Athletes of the Spirit
Physical exercise has value as far as this life goes, but spiritual exercise has value for both this life and the next. 1 Timothy 4:8
Probably a majority of us enjoy taking part in or watching sport. There is:
the enjoyment of a strong or supple body
the thrill of pitting oneself against the odds
the pulsing juices
the sweat, the brawn, the skill, the brain.
Cuthbert, who was agile and acrobatic as a youth, went on to become, in Bede’s words ‘our athlete of God’. The Fathers and Mothers of the deserts, as well as the Celtic saints, were known by this title of ‘athletes of the Spirit’. Why?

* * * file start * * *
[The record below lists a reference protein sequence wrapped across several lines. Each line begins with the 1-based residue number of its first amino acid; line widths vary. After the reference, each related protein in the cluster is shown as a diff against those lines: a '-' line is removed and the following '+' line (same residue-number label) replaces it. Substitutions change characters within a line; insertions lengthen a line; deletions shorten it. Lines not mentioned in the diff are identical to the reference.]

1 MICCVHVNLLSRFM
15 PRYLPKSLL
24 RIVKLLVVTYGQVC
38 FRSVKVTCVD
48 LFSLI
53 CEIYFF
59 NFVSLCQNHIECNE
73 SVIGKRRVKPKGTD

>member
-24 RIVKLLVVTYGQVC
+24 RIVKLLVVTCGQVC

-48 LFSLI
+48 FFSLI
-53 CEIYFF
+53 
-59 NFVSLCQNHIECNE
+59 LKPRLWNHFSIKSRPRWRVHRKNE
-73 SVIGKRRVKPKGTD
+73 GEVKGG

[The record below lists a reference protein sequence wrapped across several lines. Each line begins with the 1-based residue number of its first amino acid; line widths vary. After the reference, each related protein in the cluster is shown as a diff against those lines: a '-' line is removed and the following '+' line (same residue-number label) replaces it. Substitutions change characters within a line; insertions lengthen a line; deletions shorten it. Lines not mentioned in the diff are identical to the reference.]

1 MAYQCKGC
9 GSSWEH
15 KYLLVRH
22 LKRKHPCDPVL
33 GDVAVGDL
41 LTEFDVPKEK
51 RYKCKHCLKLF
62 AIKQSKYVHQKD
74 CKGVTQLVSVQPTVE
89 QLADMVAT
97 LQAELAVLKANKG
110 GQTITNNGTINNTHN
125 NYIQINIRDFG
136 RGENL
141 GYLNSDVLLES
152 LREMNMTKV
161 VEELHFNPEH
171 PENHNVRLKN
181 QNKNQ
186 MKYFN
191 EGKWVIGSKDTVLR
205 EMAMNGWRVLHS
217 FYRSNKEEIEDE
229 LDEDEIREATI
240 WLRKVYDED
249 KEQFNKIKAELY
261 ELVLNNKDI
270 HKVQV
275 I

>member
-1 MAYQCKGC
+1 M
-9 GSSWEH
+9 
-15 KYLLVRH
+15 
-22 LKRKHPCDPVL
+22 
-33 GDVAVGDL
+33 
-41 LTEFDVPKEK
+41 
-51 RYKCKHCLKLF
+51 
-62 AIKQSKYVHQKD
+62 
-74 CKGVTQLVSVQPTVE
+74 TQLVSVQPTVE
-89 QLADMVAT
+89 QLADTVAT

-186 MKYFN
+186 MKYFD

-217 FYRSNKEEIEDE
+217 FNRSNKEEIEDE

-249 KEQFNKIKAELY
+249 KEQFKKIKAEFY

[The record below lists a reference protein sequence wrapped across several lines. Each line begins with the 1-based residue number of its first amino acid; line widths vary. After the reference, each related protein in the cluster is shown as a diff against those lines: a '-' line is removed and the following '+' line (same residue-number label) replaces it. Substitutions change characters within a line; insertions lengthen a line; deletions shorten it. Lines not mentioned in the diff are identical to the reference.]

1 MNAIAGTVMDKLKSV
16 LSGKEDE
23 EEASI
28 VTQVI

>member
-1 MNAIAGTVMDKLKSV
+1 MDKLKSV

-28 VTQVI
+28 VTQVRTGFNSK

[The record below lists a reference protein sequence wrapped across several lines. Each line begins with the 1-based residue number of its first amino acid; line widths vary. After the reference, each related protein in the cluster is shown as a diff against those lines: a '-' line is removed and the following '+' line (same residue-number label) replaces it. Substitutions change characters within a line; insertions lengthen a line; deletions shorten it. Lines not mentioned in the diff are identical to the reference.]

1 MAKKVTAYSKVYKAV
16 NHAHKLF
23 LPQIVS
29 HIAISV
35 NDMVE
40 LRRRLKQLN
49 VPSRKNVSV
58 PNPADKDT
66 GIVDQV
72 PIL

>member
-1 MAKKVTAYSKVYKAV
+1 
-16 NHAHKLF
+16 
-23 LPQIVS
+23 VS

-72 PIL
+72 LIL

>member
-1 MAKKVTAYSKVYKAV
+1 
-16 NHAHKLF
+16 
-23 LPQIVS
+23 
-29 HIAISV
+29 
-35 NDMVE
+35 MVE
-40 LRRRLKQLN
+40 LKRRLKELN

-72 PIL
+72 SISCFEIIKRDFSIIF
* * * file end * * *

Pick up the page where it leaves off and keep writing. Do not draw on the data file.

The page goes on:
Built in to their lives was disciplined training and daily exercise of body, mind and spirit. That was part of the monastic ideal. They looked for a prize – an eternal prize. Their chosen way of life involved pitting themselves against opponents, though their opponents were spiritual forces within and without. It was a race, a race against encroaching apathy, unbelief, or arrogance; and it took all that they had.
Wondrous the warriors who lived in Iona
Thrice fifty in monastic rule
With their boats along the main sea
Three score men a -rowing.
From The Book of Lismore
Bless to me my body
Bless to me my brain
Bless to me my training
Bless to me my game